.....Advertisement.....
.....Advertisement.....

Today's News

  • 10 county schools fail to make AYP

    Like most school divisions across Virginia, Bedford County Public Schools failed to meet Adequate Yearly Progress standards, according to preliminary results released last week by the Virginia Department of Education for 2010-2011.

        Only 12 of the commonwealth’s 132 school divisions made AYP. Eleven of the Bedford school system’s 21 schools made AYP with four facing school improvement sanctions that include having to offer school choice to the students at those schools.

  • Toler to replace Black on school board until election is held in Nov.

    After several hours of closed-session interviews, the Bedford County School Board announced Thursday that it had selected Cheryl Toler of Forest to replace David Black, who resigned his District 3 seat last month because of a job transfer to North Carolina.

  • Bedford's police say 'Goodbye'

    The Bedford County Sheriff’s Office answered calls in Bedford Monday morning.

        This was so that the entire Bedford police department could attend Sergeant Boyd Lee Royer’s funeral held at Memorial Christian Church in Lynchburg. All but the police officers who worked the midnight shift were there. Chief Jim Day said that they had worked all night and needed to get some sleep because they would be back on again at midnight.

  • The government’s view: Officials look at economic recovery

        “We all know that we’ve been through a very tough time,” said Lieutenant Governor Bill Bolling as he spoke to a Bedford Area Chamber of Commerce gathering at the Bedford Welcome Center, Monday.

        Bolling noted that, although economists state that the recession ended last year, it doesn’t feel that way to most people.
        “It’s been tough on families,” he said. “It’s had a big impact on government.”

  • Youth have a blast at COP Camp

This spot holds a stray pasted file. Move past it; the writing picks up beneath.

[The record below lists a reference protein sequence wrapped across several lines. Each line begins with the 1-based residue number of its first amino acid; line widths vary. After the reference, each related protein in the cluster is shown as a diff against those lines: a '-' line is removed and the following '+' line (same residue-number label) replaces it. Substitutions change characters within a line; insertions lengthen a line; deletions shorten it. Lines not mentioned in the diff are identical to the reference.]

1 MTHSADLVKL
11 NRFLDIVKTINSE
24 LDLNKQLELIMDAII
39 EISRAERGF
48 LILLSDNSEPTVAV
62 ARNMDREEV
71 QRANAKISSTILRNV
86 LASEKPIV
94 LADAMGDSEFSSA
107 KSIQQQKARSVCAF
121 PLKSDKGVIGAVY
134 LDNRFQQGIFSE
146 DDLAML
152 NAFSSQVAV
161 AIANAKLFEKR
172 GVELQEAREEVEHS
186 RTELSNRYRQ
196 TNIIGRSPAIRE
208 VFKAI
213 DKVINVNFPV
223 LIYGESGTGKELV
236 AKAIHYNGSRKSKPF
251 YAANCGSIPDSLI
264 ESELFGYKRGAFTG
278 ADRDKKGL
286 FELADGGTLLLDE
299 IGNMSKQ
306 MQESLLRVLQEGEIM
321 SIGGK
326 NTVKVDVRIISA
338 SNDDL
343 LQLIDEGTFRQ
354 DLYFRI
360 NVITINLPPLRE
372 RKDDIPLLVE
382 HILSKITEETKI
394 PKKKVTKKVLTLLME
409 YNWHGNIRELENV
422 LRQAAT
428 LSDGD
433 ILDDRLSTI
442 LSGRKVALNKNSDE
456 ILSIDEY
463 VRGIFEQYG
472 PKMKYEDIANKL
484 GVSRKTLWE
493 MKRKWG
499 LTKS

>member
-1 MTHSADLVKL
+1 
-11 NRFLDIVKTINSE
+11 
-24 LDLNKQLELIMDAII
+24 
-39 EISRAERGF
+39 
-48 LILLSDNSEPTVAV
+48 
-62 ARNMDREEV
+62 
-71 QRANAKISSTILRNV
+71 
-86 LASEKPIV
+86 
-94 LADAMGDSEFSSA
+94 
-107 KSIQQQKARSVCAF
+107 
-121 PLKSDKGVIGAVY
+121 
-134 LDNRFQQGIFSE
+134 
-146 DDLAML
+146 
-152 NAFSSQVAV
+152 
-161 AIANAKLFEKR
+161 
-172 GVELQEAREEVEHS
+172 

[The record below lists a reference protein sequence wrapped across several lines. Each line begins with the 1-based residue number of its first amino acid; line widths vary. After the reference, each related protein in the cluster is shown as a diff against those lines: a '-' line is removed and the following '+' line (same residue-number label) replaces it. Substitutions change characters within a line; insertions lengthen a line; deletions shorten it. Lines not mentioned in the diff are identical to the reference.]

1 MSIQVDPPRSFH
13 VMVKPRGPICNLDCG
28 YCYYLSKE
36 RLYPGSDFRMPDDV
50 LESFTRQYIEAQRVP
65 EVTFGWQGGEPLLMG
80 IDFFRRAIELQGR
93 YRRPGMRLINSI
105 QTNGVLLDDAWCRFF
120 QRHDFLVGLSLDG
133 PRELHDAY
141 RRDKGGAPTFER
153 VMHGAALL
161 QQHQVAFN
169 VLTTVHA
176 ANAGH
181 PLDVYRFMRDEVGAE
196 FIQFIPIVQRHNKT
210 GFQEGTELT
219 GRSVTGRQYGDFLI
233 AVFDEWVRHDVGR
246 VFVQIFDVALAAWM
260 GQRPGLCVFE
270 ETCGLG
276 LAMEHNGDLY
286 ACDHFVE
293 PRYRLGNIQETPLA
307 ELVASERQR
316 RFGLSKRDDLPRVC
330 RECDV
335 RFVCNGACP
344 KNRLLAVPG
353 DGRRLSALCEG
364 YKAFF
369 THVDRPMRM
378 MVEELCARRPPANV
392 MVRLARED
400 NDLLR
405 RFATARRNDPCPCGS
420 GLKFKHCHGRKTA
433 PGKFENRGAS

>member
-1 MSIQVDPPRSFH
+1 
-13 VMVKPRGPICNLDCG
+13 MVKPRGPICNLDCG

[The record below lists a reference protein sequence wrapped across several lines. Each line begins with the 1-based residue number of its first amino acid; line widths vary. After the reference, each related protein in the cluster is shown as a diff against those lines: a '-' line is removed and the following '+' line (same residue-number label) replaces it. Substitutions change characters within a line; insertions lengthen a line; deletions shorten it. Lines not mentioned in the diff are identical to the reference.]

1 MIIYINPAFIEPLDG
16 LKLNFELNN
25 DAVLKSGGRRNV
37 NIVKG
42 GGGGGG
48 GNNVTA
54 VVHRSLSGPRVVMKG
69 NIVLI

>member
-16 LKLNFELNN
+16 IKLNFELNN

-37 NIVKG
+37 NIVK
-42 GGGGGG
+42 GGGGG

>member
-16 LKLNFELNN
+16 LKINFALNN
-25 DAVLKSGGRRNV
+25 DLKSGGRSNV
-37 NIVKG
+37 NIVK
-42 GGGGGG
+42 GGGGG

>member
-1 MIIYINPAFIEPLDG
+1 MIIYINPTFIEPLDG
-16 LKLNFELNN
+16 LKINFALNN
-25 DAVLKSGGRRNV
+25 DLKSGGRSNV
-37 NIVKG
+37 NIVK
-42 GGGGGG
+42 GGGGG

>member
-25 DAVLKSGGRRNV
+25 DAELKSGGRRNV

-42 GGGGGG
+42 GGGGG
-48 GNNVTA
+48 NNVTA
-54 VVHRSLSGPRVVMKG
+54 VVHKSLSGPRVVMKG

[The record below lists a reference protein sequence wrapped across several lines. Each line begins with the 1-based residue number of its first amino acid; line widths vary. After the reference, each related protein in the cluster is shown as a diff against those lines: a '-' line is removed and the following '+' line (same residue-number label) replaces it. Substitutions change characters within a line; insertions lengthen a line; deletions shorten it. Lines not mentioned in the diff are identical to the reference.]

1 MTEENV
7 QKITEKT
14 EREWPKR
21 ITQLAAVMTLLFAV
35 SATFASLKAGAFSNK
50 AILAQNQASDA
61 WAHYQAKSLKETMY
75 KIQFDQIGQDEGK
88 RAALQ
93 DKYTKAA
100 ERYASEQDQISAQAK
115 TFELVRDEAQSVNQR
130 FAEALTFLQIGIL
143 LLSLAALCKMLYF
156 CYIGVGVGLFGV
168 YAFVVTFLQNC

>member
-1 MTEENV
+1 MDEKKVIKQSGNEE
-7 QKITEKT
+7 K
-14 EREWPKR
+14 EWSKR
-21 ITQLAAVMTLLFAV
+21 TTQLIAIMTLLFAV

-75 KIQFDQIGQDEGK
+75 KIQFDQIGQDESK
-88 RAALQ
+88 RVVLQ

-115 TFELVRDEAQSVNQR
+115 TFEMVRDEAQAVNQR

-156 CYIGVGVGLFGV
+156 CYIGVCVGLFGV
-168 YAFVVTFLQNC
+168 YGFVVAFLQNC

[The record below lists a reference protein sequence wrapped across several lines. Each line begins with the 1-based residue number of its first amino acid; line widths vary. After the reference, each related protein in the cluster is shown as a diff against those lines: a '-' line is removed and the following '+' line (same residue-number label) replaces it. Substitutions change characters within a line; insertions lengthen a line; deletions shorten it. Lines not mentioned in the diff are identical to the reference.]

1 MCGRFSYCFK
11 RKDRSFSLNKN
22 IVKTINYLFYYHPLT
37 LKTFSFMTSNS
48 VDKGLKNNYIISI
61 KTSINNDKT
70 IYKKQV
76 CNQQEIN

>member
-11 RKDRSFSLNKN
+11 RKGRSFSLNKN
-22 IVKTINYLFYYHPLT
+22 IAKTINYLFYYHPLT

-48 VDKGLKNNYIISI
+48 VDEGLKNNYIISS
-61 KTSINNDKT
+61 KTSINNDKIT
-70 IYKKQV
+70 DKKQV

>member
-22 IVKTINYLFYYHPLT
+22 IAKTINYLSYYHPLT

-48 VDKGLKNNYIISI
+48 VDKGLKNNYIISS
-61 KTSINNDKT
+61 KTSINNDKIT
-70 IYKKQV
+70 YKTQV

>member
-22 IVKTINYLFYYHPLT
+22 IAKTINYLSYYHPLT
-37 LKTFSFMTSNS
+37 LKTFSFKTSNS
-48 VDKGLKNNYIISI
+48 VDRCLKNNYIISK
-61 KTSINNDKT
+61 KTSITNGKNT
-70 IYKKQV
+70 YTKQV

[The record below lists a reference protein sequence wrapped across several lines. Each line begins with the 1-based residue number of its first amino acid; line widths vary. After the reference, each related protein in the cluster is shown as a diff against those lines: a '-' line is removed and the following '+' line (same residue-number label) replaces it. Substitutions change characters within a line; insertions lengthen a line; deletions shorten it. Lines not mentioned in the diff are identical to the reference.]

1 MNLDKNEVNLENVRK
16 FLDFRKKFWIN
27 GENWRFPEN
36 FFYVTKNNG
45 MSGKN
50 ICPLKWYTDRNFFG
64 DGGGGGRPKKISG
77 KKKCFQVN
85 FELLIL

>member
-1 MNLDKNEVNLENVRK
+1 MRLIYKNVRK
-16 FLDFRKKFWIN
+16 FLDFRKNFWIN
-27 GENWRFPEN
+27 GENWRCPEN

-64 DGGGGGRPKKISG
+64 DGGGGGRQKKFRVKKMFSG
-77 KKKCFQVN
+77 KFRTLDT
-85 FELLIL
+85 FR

The Bedford Police Department’s annual COP Camp once again proved to be a hit with local youth last week. All slots were filled and more children would have attended if the funds had been available to accommodate them.

        The week-long day camp takes place at Bedford Middle School and the Bedford Area YMCA. The goal is to provide opportunities for positive interaction between law enforcement officers and youth. It also teaches the youth some valuable lessons.

  • Living history

    s enrolled in the National D-Day Memorial’s World War II Day Camp last week.  

        The three-day camp allowed the campers to discover what life was like for G.I.s in the war and for civilians on the home front.  Hands-on activities, crafts, living history and “ration” snacks were all part of the three-day experience. 
        The camp was open for students grades 3-6 and this year campers from communities all over the state attended.

  • Separate wind ordinance to be created

    The Bedford County Planning Commission has decided to create a separate wind ordinance.

        The original plan was to incorporate windmill language in the new zoning ordinance that the planning commission is working on, making it a use by right in certain areas. Currently, a landowner wishing to build a wind turbine must go through the special use permit process. The special use permit costs about $2,000.

  • Opportunity provides Japanese teen chance to experience our culture

    Arisa Emoto, of Takarazuka, Japan, has been having a total cultural immersion experience this summer.

        The Japanese 13-year old has been staying with Mary DeWald’s family under an exchange program. Emoto speaks only a little English. Nobody in DeWald’s family speaks Japanese. That’s made it a swim or sink experience. Emoto is swimming.

  • Shifflett enters pleas in embezzlement case

    Deborah Lynn Shifflett, 39, entered no contest pleas Tuesday in Bedford County Circuit Court to 10 felony embezzlement charges.

        A no contest plea, which has the same effect as a guilty plea, means that she did not contest the evidence against her, knowing that she will be found guilty if the court accepts the evidence, according to Commonwealth’s Attorney Randy Krantz. In essence it means that she admits there is enough evidence to convict her.

  • Commentary: An ode to Double Sessions

     A man goes through many rites of passage.

    Each is remarkable in its own way.